By Trevor Bach
By Francisco Alvarado
By Trevor Bach
By Michael E. Miller
By Allie Conti
By David Villano
By Jose D. Duran
By Michael E. Miller
"I've got a bad feeling about this," Nappier said.
After the first day on the road, the Seabees made camp at an abandoned train station. Unable to sleep, Nappier and Petty Officer Chris Dickerson spent the night snooping around the place. They came across the old ticket windows and forgotten freight cars. By morning, they were covered in grease and soot from crawling through a bombed-out locomotive. Both men had spent much of their adult lives tinkering with engines. Back home in Eastman, Georgia, 33-year-old Dickerson spent weekends keeping a '67 Chevy Chevelle in pristine condition. His father had given it to him at high school graduation. In Iraq, he saw little to admire. He called his father, Jeffrey Dickerson, just before they left on the convoy. "Dad, this is a dirty country," Dickerson said by satellite phone. "Everything here stinks like you wouldn't believe."
The next afternoon, the convoy reached its destination, a Marine base on the Syrian border, where they unloaded supplies until well past dark. With a couple of hours of sleep, they headed out the next morning, April 30. The exhausted men had to remain constantly alert for insurgents. Bombed-out vehicles were everywhere along the road, sitting like memorials to previous attacks. Gunners atop Humvees scrutinized each one closely for hiding insurgents waiting to lob homemade bombs into windows. Unable to use both hands to mix coffee, some poured instant coffee directly into their mouths to stay alert.
Just miles from Junction City, the convoy entered a town appropriately named Hit, a hot spot of insurgent attacks on IED Alley. It was almost 9 p.m., and the sun had begun to set across the desert. Hit was largely an industrial park on the edge of Ar Ramadi. The Americans called it "Trucker Town" for the tractor-trailers parked along the road for service. When they had passed through on their way to the Syrian border, it had been abuzz with mechanics and workers. Now, it was empty. The men wondered if the workers had quit for the day or if something more sinister was going on. If insurgents arrive in an area, it's common for civilians to flee.
The convoy crept along. At the controls of the lead vehicle was Petty Officer Henry del Valle, a Florida Division of Forestry ranger from Miami. Initially, del Valle wasn't supposed to be in the convoy, let alone manning the most dangerous spot, the point position. When the men volunteered for the convoys, 33-year-old del Valle had been assigned to handle radio operations at headquarters. But when the Seabees reached Iraq, the battalion needed more drivers than anticipated.
Del Valle wanted to be in the action, though driving into Trucker Town that night, he couldn't help remembering his wife back home. She was pregnant with twins and taking care of their five-year-old daughter. Thinking of his unborn sons had been his motivating force in Iraq, even while the convoy entered one of the country's most dangerous spots.
Driving behind del Valle was Dickerson, whose uniform was still covered in soot from the train station. Above him at the gun turret was Petty Officer Michael Rambo of Clearwater. Rambo, a 28-year-old pharmacy technician, scanned Trucker Town for signs of insurgents. He spotted a white pickup speeding on a parallel road behind the industrial complex. As the convoy neared the end of Trucker Town, the pickup darted onto a side road and sped between del Valle and Dickerson.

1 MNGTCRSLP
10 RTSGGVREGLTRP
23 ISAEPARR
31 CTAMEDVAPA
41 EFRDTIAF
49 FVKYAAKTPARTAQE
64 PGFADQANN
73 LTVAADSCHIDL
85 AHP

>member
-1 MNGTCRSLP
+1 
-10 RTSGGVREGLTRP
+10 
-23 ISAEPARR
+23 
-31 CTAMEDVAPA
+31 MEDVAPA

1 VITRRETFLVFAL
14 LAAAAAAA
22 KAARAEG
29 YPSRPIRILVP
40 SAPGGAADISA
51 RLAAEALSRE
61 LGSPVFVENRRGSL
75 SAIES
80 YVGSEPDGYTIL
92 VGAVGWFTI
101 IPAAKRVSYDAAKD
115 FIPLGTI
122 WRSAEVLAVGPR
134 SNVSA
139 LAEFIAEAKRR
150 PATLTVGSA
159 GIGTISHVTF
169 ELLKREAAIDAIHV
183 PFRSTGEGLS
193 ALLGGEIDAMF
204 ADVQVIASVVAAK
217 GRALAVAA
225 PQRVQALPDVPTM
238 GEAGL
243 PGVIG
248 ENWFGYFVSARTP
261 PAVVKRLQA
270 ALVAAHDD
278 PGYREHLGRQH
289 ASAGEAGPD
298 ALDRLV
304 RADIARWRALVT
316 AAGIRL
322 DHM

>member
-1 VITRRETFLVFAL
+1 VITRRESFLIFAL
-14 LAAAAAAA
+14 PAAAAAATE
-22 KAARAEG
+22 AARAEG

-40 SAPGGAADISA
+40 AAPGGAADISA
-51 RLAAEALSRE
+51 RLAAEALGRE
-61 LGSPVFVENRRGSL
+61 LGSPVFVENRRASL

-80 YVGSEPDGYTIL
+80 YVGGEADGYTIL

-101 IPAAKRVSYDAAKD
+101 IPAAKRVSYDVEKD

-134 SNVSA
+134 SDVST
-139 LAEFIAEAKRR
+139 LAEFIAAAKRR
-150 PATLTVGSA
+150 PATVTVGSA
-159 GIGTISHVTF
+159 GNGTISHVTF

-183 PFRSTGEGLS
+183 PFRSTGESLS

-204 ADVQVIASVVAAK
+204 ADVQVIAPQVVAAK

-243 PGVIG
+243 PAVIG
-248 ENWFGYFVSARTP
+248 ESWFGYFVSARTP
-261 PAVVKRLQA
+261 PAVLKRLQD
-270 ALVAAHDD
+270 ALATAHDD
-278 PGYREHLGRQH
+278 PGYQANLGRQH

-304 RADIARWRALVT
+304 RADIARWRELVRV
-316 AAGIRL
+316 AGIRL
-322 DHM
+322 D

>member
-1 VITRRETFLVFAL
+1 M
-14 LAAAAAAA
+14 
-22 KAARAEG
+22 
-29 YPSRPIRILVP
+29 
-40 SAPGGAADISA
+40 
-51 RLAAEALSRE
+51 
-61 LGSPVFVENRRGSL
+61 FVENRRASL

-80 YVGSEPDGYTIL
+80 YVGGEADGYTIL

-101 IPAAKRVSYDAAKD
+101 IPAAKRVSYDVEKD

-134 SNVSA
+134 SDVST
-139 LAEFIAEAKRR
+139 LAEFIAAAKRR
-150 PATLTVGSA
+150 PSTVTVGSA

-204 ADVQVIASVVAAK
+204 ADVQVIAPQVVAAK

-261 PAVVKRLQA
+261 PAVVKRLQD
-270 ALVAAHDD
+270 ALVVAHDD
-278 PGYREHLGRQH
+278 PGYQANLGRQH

The driver jumped out of the pickup, and something exploded -- either a roadside bomb or perhaps a grenade planted by the man. Almost simultaneously, a rocket blasted into Dickerson's Humvee, smashing through the windshield and tearing through Dickerson's neck and shoulder, killing him instantly. The weapon passed inches from Rambo's legs and continued out the Humvee's back window.
Seconds later a third explosion ripped the first Humvee again. Shrapnel shredded the vehicle, which lacked updated armor. Thirty-one-year-old Petty Officer Jason Dwelley of Apopka, a passenger in that vehicle, died from that blast. Henry del Valle, sitting in front of Dwelley, took a chunk of shrapnel to the back of the head. It pierced his helmet and tore a hole in his skull. His vehicle rolled to a stop as he went in and out of consciousness. He was losing blood, and the color drained from his face.
Rambo fired into the pickup, killing the passenger. Officers spilled out of the other vehicles. They called for a helicopter to evacuate del Valle, who many assumed would die before the choppers arrived. The sun set, leaving the rundown industrial park hidden in shadows. Iraqis began darting between buildings.
"It's like we stuck a stick in a beehive," Nappier said.
As Nappier manned his gun turret, he watched an Iraqi walk casually through the industrial park carrying a package. The man dropped it off at a building and walked away. Seconds later, gunfire erupted from a window. It was indicative of the imperfect rules of engagement in Iraq. Unless Iraqis pointed a gun at the convoy, the Americans could not shoot at them preemptively. The men sometimes watched insurgents set up roadside bombs, unable to shoot until after they exploded.